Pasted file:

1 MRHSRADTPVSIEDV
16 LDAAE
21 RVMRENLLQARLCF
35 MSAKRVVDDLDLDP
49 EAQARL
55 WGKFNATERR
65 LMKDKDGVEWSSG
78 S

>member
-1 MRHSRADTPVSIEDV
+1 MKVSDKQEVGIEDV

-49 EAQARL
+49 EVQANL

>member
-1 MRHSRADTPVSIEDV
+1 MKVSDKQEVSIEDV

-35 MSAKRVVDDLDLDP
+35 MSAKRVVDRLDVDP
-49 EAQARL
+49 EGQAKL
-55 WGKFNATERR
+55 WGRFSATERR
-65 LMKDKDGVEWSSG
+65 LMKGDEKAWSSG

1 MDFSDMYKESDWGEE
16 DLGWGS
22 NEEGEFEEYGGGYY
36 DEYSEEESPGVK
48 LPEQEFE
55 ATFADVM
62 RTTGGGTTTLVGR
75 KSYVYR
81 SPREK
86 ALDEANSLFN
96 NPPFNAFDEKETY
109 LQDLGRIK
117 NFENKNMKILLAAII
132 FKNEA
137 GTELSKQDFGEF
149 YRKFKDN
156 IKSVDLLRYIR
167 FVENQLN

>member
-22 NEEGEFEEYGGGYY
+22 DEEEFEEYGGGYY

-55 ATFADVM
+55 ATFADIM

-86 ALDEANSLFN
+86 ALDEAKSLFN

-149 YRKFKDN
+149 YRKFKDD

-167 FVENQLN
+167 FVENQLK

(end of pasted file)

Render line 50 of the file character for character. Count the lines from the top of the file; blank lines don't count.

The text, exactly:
-149 YRKFKDN